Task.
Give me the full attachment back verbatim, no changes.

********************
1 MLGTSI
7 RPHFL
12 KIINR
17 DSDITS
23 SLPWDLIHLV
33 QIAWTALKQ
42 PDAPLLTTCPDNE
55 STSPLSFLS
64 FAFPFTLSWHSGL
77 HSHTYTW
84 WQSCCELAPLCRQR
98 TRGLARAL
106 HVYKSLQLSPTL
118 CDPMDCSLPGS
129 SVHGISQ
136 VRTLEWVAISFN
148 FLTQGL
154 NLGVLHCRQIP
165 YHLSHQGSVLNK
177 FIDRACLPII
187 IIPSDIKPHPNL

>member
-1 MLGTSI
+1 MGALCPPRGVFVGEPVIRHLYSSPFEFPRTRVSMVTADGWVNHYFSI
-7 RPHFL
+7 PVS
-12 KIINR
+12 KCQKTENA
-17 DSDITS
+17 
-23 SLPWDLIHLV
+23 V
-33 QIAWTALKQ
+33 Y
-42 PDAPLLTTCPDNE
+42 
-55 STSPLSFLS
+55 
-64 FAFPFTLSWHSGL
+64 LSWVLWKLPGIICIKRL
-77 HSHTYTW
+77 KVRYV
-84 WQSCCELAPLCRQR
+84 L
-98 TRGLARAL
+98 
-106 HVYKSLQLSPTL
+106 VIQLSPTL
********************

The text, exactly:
1 MLGTSI
7 RPHFL
12 KIINR
17 DSDITS
23 SLPWDLIHLV
33 QIAWTALKQ
42 PDAPLLTTCPDNE
55 STSPLSFLS
64 FAFPFTLSWHSGL
77 HSHTYTW
84 WQSCCELAPLCRQR
98 TRGLARAL
106 HVYKSLQLSPTL
118 CDPMDCSLPGS
129 SVHGISQ
136 VRTLEWVAISFN
148 FLTQGL
154 NLGVLHCRQIP
165 YHLSHQGSVLNK
177 FIDRACLPII
187 IIPSDIKPHPNL

>member
-1 MLGTSI
+1 MGALCPPRGVFVGEPVIRHLYSSPFEFPRTRVSMVTADGWVNHYFSI
-7 RPHFL
+7 PVS
-12 KIINR
+12 KCQKTENA
-17 DSDITS
+17 
-23 SLPWDLIHLV
+23 V
-33 QIAWTALKQ
+33 Y
-42 PDAPLLTTCPDNE
+42 
-55 STSPLSFLS
+55 
-64 FAFPFTLSWHSGL
+64 LSWVLWKLPGIICIKRL
-77 HSHTYTW
+77 KVRYV
-84 WQSCCELAPLCRQR
+84 L
-98 TRGLARAL
+98 
-106 HVYKSLQLSPTL
+106 VIQLSPTL